COMMENTARY: Is the PAK still operating?
Prime Minister Pōhiva Tu’i’onetoa has left the name of the Tonga People’s Party – the Paati ‘A e Kakai or PAK off his campaign literature.
The Prime Minister has yet to announce a candidate list and it looks as some Cabinet members, including the Minister of Education and Minister of Finance, will run as independents.
Cabinet Ministers Vātau Hui and Poasi Tei, who defected from the PTOA Party after ‘Akilisi Pōhiva died and formed the government before the People’s Party was officially announced, are not running under the PAK banner.
There have been rumours that some independent candidates, including the Governor of Ha’apai Viliami Hingano, would run for PAK but he has yet to post a banner to Facebook.
Perhaps the Prime Minister will announce his candidate’s list before the election, but the lack of promotion at this stage of the Party and its name is baffling.
The lack of the PAK name in the election campaigns raises many questions, including the suspicion that the PAK is no longer operating. The lack of promotion of the PAK Party during the election campaign raises the question of whether Tu’i’onetoa is uncertain about forming the next government.
If that is the case, than it also raises questions about what happened to its promises to the people, especially projects which had been scheduled to occur over the next five years.
In its party manifesto, the People’s Party listed four economic objectives:
- Upgrade domestic airlines, decrease domestic airfares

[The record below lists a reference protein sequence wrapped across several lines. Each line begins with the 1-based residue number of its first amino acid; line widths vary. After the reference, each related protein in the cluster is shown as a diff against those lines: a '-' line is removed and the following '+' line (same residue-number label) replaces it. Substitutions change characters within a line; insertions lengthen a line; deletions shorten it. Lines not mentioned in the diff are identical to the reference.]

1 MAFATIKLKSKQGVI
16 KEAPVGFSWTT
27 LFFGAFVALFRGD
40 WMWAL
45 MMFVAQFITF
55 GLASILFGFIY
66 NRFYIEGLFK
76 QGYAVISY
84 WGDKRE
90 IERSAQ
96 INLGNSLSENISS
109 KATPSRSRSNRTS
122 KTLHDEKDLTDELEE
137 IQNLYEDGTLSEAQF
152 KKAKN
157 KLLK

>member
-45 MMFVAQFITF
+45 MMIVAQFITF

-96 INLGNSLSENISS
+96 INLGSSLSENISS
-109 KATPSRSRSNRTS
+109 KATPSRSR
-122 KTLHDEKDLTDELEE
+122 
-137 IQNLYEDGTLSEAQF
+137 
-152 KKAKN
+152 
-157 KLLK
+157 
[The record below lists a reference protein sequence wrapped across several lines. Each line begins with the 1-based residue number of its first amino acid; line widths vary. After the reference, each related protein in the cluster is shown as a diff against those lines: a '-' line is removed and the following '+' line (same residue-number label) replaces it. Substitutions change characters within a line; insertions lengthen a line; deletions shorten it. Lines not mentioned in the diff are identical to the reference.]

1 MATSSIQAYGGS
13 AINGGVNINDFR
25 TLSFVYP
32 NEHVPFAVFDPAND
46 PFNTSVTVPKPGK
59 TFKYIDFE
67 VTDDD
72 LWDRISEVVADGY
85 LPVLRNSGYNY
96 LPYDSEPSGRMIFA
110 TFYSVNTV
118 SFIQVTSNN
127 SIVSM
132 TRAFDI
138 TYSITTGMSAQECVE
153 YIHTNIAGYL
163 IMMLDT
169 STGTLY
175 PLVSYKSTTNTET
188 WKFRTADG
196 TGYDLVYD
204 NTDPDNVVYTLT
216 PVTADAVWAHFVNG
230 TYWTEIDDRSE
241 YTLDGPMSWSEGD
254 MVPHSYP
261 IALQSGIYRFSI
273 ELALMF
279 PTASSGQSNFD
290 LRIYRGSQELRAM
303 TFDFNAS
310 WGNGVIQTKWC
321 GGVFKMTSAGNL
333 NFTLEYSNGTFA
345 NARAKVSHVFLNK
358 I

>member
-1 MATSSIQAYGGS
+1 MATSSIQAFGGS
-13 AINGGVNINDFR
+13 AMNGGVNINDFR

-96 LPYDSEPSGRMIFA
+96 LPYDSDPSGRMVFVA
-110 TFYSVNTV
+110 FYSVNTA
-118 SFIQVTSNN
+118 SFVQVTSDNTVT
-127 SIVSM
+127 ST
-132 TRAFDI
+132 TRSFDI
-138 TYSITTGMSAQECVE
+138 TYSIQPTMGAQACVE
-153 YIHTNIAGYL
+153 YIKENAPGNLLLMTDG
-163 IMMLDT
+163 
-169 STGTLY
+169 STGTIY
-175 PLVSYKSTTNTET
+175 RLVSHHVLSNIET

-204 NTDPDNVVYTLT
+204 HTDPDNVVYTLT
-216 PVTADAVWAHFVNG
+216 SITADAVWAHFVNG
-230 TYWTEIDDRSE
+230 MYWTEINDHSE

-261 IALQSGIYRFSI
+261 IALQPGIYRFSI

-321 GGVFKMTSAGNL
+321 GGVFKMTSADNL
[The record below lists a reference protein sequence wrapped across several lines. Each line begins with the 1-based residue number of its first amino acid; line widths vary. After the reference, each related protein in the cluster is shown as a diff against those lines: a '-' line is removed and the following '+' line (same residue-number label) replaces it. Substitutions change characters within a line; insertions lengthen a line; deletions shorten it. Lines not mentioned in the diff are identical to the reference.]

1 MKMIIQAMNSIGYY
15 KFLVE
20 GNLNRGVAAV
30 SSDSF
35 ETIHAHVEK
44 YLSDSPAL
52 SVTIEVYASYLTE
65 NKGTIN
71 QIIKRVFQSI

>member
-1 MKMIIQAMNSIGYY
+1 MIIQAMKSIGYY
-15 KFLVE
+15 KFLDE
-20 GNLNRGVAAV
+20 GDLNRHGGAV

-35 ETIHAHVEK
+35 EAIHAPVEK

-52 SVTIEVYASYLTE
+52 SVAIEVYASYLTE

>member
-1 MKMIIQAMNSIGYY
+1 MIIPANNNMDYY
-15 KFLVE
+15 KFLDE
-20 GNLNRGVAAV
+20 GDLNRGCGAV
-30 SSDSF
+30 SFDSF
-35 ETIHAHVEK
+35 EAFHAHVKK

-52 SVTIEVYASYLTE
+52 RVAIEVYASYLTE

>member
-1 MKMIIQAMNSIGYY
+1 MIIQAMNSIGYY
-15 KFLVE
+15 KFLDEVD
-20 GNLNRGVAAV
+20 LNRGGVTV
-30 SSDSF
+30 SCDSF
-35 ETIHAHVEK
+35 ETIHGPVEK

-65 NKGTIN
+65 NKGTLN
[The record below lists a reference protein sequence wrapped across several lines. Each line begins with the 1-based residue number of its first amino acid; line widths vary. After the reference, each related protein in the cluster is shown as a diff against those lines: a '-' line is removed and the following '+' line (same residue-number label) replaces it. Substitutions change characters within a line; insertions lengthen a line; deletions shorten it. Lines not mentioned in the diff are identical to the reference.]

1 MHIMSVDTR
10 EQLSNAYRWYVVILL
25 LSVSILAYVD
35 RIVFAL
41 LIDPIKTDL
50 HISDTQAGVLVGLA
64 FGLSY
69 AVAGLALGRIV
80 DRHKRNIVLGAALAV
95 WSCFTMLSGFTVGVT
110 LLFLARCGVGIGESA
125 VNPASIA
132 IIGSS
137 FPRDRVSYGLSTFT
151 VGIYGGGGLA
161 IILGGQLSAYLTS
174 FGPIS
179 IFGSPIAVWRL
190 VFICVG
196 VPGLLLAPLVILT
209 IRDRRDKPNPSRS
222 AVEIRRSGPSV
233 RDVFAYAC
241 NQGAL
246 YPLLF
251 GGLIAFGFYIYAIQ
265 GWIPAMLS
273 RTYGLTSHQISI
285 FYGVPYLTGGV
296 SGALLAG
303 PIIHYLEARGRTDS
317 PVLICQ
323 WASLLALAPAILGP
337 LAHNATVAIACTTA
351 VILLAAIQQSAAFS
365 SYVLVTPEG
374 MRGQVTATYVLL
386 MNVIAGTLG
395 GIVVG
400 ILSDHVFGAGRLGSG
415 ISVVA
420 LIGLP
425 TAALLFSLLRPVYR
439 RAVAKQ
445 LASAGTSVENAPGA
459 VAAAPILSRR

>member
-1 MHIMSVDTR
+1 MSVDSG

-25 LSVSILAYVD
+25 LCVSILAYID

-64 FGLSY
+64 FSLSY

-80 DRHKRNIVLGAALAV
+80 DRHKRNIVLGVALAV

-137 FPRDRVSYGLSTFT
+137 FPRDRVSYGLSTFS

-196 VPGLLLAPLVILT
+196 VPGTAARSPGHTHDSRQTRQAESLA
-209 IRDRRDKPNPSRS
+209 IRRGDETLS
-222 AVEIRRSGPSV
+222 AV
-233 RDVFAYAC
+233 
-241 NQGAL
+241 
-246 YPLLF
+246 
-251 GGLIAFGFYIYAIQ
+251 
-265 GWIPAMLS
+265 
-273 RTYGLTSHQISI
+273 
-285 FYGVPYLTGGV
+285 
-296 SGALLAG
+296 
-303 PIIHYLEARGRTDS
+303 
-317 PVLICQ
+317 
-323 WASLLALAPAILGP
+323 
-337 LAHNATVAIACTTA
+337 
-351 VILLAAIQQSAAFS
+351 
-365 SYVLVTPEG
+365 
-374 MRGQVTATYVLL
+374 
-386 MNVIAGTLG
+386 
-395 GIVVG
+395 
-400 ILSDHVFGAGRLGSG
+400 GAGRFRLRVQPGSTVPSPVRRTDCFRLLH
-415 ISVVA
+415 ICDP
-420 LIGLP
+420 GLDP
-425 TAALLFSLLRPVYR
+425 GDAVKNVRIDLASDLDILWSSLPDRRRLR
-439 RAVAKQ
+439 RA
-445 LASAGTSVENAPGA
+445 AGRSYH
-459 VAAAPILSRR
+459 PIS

- Establish a bank that can offer unsecured loans at 1% interest
- Best roads and bridges in the Pacific to enable connectivity of all people
- Upgrade all wharfs and airports to international standards, air and sea transport best practice in the Pacific
What has happened to the controversial multi-million roading project? This was promoted as a policy which said the first part of the road construction would be for 2020-2022 and the rest would be in 2022-2023. Is the Prime Minister no longer interested in these projects?
What will happen if a new government takes over in November? Will they continue with the roading project or not? If the PTOA forms the government they are likely to dump the project since they have criticised it so heavily.
What will happen to the multi-million pa’anga loans guaranteed by the government at the Tonga Development Bank to allow the companies owned by Cabinet Ministers’ friends and close family members who were offered the roading and quarry contracts to borrow money to buy heavy machinery and equipment from New Zealand last year?
Or does it show that the PAK doesn’t function without the presence of its first vice president, convicted criminal ‘Etuate Lavulavu, who was the only person really dedicated to the party? Lavulavu said he engineered the creation of the party.
The People’s Party was officially formed by eight existing People’s MPs, nine Noble MPs, and four non-MPs on September 20. The late former Deputy Prime Minister Sione Vuna Fā’otusia said he resigned because he was not happy with Lavulavu’s huge influence on the the Prime Minister.
There are also rumours that some Ministers and Members of the nobility have not been happy with the Prime Minister over accusations that he has misused his power.
The PAK took pride in being the first party to have a constitution and be officially registered with the government. This was something Prime Minister Tu’i’onetoa always mentioned as a way of mocking the Democrats – the PTOA – for not being professional politicians.
Right now it appears that the government’s supporters must be wondering whether the government or the PAK are being professional. If nobody is using the PAK name, does, it mean the People’s Party will disappear in a puff of smoke and broken promises?